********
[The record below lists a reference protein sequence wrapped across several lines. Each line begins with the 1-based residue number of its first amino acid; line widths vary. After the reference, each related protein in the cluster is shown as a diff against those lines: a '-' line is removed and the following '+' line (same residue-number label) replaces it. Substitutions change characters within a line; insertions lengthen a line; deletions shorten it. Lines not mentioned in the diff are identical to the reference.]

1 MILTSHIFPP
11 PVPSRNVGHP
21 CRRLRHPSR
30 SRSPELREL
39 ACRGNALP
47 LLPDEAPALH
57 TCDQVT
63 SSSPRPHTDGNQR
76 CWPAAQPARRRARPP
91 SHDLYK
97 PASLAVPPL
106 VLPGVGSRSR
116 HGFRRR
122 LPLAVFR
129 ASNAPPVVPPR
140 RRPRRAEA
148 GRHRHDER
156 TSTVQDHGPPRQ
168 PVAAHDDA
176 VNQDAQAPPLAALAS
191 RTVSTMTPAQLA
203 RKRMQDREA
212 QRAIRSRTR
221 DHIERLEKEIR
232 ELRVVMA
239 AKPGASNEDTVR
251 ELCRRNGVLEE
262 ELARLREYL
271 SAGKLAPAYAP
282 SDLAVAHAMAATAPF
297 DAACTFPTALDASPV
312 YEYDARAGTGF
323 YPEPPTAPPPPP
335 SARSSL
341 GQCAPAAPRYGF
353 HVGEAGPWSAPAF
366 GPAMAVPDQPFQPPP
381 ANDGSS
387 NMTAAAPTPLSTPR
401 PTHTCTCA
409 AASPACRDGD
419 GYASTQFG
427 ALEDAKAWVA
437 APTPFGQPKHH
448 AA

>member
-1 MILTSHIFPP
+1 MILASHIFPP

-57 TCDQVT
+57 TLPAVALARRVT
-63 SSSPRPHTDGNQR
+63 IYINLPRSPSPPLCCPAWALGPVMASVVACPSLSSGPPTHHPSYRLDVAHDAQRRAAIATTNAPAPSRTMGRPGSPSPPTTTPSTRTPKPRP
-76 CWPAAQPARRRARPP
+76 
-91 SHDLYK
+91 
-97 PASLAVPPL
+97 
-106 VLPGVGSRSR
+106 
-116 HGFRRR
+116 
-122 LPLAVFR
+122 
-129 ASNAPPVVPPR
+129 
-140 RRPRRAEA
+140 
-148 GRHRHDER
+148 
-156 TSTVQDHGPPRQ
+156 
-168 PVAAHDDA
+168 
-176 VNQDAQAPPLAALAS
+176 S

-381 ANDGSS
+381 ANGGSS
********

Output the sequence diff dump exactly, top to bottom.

[The record below lists a reference protein sequence wrapped across several lines. Each line begins with the 1-based residue number of its first amino acid; line widths vary. After the reference, each related protein in the cluster is shown as a diff against those lines: a '-' line is removed and the following '+' line (same residue-number label) replaces it. Substitutions change characters within a line; insertions lengthen a line; deletions shorten it. Lines not mentioned in the diff are identical to the reference.]

1 MILTSHIFPP
11 PVPSRNVGHP
21 CRRLRHPSR
30 SRSPELREL
39 ACRGNALP
47 LLPDEAPALH
57 TCDQVT
63 SSSPRPHTDGNQR
76 CWPAAQPARRRARPP
91 SHDLYK
97 PASLAVPPL
106 VLPGVGSRSR
116 HGFRRR
122 LPLAVFR
129 ASNAPPVVPPR
140 RRPRRAEA
148 GRHRHDER
156 TSTVQDHGPPRQ
168 PVAAHDDA
176 VNQDAQAPPLAALAS
191 RTVSTMTPAQLA
203 RKRMQDREA
212 QRAIRSRTR
221 DHIERLEKEIR
232 ELRVVMA
239 AKPGASNEDTVR
251 ELCRRNGVLEE
262 ELARLREYL
271 SAGKLAPAYAP
282 SDLAVAHAMAATAPF
297 DAACTFPTALDASPV
312 YEYDARAGTGF
323 YPEPPTAPPPPP
335 SARSSL
341 GQCAPAAPRYGF
353 HVGEAGPWSAPAF
366 GPAMAVPDQPFQPPP
381 ANDGSS
387 NMTAAAPTPLSTPR
401 PTHTCTCA
409 AASPACRDGD
419 GYASTQFG
427 ALEDAKAWVA
437 APTPFGQPKHH
448 AA

>member
-1 MILTSHIFPP
+1 MILASHIFPP

-57 TCDQVT
+57 TLPAVALARRVT
-63 SSSPRPHTDGNQR
+63 IYINLPRSPSPPLCCPAWALGPVMASVVACPSLSSGPPTHHPSYRLDVAHDAQRRAAIATTNAPAPSRTMGRPGSPSPPTTTPSTRTPKPRP
-76 CWPAAQPARRRARPP
+76 
-91 SHDLYK
+91 
-97 PASLAVPPL
+97 
-106 VLPGVGSRSR
+106 
-116 HGFRRR
+116 
-122 LPLAVFR
+122 
-129 ASNAPPVVPPR
+129 
-140 RRPRRAEA
+140 
-148 GRHRHDER
+148 
-156 TSTVQDHGPPRQ
+156 
-168 PVAAHDDA
+168 
-176 VNQDAQAPPLAALAS
+176 S

-381 ANDGSS
+381 ANGGSS